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Published: September 16th 2018
We got up at 6.20am to see the sunrise not worth mentioning, except I just have. At breakfast we were joined by two more guests from Hungary, Uri and Mark. They have just spent 5 days climbing Mount Kilimanjaro and were very happy to be eating food that is not frozen. They seem a good laugh and with the Polish couple, we have a nice group.
Molisi, our chef told us off for not eating his papaya and said we probably would like his omelette. I did like it. We were meant to be leaving at 9am for the Serengeti, but it was closer to 9.30 by the time everything was packed up by Bori and Molisi. Glyn and I were getting angsty as its a couple of hours drive and we hate to miss a minute of animal spotting.
On the way, we were stopped by some very jovial policemen doing random checks on road safety and ID. They shook hands with Bori and all were having a belly laugh at something!l
At the base of the Ngorongoro crater, we had to stop whilst Bori got a permit and it was just enough time to use the
free wifi to upload yesterday's blog. The bumpy dirt road took us upwards into cloud, to the rim of the crater. Here we stopped to gasp in awe at the crater sweeping below us. It's so big that a wide angle lens is not enough, so I'll be stitching a few photos together when I get home! I did get to use the pano feature on my phone and that was ok, better than videoing as that captures the babble of surrounding tourists.
The road was so jolting that it convinced my Apple Watch I was taking exercise, pity I'm not really burning the calories it thinks I have. I saw an elephant on the journey around the rim; tusks, trunk, big ears and all that. No one else did and tried to convince me I was hallucinating. The crater is a conservation area which means people can live here too, so I saw Massai herding their cows near some zebras. The Massai also get a share in the profits of tourism as this has been their land for around 200 years.
We passed a Massai village surrounded by a fence of sharp looking sticks with people and
cattle lounging around outside. We stopped to photograph some giraffe when a gang of adolescent Massai boys came up to us, so we photographed them. I got a photo of one wagging his finger at me. Then things got a bit irate, Molisi and Bori were shouting at them and they were shouting back. So our guides had to get out of the truck and chase them, but as soon as they got back in some of the lads picked up large rocks, threatening to throw them at our jeep. Bori and Molisi REALLY started shouting at them, so I managed to get a couple of action shots, as I wasn't going to miss a potential Massai attack and we were making a get away anyway. We were told that this happened because they want cash for photos and we should stick to giraffes as they are free.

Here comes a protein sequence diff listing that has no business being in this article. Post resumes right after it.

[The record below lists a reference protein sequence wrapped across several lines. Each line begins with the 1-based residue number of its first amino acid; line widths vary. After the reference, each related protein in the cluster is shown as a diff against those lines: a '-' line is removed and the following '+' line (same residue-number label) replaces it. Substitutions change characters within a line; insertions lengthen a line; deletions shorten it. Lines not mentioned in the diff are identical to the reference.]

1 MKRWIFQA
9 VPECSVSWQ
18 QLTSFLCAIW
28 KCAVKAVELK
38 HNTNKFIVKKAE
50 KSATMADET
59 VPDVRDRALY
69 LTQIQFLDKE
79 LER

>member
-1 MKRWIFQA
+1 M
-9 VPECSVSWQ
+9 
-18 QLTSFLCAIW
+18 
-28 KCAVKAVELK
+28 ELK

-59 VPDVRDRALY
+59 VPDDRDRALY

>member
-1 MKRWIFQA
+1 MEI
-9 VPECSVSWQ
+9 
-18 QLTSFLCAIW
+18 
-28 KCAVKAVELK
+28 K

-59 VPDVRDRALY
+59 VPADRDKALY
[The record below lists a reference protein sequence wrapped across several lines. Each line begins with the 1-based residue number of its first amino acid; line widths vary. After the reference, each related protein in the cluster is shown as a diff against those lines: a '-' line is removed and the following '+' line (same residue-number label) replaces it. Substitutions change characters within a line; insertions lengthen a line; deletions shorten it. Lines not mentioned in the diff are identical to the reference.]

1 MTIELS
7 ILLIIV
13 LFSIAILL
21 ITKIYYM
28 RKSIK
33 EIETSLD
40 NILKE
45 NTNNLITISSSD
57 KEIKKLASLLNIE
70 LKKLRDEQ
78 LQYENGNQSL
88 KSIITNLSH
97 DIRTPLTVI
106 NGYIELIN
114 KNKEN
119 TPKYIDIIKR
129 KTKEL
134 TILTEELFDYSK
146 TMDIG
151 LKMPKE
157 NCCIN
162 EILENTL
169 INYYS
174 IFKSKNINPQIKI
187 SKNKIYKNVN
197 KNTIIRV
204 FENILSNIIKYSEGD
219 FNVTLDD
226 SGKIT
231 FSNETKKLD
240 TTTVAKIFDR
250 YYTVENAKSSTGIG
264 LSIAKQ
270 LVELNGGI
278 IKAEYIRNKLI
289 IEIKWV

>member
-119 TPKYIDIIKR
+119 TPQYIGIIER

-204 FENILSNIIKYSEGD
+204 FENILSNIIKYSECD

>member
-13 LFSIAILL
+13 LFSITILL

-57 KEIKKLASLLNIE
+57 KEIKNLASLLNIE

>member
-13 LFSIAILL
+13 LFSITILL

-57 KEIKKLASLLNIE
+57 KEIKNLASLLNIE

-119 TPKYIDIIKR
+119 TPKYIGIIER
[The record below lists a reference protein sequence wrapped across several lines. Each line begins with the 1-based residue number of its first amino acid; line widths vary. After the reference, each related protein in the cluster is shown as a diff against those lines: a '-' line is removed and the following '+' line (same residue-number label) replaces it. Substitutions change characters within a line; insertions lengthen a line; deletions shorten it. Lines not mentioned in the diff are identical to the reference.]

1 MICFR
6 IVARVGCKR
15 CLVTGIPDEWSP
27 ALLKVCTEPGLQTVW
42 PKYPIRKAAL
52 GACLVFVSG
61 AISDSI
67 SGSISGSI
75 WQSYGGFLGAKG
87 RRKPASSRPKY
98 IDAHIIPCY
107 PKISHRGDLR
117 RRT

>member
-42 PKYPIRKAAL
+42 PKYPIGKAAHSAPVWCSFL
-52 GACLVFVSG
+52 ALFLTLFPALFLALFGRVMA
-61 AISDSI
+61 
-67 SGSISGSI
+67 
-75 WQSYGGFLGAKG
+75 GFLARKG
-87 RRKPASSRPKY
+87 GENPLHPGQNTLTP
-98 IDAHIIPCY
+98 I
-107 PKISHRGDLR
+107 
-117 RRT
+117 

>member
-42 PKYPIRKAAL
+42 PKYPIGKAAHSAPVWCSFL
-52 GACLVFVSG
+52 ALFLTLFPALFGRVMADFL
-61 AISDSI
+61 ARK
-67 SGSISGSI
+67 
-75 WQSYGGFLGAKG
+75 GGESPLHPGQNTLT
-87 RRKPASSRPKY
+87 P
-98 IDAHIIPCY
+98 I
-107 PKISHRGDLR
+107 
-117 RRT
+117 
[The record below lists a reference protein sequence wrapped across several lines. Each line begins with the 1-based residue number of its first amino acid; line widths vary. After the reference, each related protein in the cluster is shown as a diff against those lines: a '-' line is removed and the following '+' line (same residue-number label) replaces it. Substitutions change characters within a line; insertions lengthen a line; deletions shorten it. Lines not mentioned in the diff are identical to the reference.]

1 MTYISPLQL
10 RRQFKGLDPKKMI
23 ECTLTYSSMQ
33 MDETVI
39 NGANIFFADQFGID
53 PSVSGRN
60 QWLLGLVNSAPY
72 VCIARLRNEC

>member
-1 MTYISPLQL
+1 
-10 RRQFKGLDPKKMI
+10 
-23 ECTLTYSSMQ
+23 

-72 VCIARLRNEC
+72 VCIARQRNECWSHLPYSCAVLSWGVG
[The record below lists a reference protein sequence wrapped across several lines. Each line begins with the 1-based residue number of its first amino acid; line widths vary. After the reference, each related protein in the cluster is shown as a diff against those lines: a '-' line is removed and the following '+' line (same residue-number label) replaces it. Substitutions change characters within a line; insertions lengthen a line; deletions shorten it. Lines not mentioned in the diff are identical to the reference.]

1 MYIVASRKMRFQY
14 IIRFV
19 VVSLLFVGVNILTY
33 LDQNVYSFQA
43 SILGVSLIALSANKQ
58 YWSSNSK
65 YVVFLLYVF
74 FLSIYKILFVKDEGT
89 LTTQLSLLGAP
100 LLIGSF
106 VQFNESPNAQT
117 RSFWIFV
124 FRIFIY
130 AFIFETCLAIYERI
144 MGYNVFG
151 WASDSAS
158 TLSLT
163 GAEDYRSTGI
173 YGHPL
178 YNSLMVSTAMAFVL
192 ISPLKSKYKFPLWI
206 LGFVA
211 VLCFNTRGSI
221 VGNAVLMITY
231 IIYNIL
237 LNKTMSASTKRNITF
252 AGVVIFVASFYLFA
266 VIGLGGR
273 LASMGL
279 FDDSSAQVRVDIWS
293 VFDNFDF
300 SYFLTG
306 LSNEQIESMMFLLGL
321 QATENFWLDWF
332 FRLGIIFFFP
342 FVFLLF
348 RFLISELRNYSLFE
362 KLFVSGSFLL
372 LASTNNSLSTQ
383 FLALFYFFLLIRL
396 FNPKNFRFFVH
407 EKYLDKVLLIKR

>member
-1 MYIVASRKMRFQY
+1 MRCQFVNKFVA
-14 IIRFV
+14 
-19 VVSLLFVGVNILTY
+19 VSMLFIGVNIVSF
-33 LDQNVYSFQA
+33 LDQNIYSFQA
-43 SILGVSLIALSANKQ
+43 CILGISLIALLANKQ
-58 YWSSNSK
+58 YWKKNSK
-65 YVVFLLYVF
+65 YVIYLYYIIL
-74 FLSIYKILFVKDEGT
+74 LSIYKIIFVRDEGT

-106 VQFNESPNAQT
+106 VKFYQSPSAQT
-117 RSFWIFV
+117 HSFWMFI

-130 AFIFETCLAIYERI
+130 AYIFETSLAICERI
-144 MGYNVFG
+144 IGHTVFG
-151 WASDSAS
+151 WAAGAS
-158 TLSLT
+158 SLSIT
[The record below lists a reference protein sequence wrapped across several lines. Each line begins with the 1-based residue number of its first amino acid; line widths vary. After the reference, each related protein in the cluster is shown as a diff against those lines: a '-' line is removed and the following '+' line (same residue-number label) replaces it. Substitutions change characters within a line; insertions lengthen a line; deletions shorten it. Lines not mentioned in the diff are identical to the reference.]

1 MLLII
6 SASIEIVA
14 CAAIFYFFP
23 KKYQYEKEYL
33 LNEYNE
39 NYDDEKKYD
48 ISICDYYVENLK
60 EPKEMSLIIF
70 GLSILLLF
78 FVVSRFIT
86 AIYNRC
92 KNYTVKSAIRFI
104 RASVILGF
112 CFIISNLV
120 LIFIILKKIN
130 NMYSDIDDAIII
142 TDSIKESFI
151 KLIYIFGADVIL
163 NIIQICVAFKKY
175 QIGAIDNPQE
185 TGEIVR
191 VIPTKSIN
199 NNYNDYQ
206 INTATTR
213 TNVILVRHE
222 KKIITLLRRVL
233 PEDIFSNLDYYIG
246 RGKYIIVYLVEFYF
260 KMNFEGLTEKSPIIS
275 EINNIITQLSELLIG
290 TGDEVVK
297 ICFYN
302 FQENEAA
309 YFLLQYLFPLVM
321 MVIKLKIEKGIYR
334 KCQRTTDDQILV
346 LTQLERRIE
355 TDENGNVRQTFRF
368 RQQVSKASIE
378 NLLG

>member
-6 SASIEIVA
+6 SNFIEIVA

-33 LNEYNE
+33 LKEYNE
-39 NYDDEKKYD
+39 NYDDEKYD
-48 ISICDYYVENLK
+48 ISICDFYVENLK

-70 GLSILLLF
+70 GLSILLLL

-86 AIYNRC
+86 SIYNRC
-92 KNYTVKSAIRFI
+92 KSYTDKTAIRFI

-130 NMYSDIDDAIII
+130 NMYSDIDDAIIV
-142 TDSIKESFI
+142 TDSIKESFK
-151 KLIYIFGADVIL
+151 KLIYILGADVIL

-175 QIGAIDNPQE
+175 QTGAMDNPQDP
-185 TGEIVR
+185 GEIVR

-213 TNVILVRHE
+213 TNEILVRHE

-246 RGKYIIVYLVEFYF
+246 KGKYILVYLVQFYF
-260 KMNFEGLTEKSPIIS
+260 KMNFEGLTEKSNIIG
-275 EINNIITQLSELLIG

As a result, we were careful not to photograph the Massai - until lunchtime. Pulling up in the middle of nowhere, we had our picnic lunch. Nearby Massai women were collecting firewood and the men relaxed under a tree. As always there was too much food, so we gave the Massai
our biscuits, buns and bananas and they let us photograph them. I tried to give a young boy my biscuits, but an old guy was quicker than a vervet monkey and snatched them away. I think he shared them.
Serengeti means 'endless plain' and it is just that. For miles upon miles it was brown, dead grass stretching out to meet the sky at the horizon. The entire land was enclosed by the perfect blue dome and fluffy clouds, often there were not even mountains in the distance to break up the dead straight horizon. No trees or bushes to punctuate the land, just a few gazelle.
We arrived at the Serengeti entrance which is an arch over the road and further down a place to pay park fees. Nearby was a small hill that we could climb up to see the vista, plus I found a bright pink and blue lizard.
Once paid up, we continued and I was concerned that it being 2.30pm, we wouldn't see many animals, oh me of little faith. Bori has 17 years experience as a ranger and knows this place like his backyard. If you were to parachute him randomly
into the Serengeti, he would recognise where he was and find his way home, I know because I posed this question. There's a list of all animals we saw at the bottom of this blog as it would take forever fitting each into sentences.
We did see two male lions napping in the middle of the grass, a long distance away so that we only just could see them. Further along was a huge boulder that would look good with a lion on it, but typical cat, the lioness was totally zonked out underneath in a bush making it hard to see her.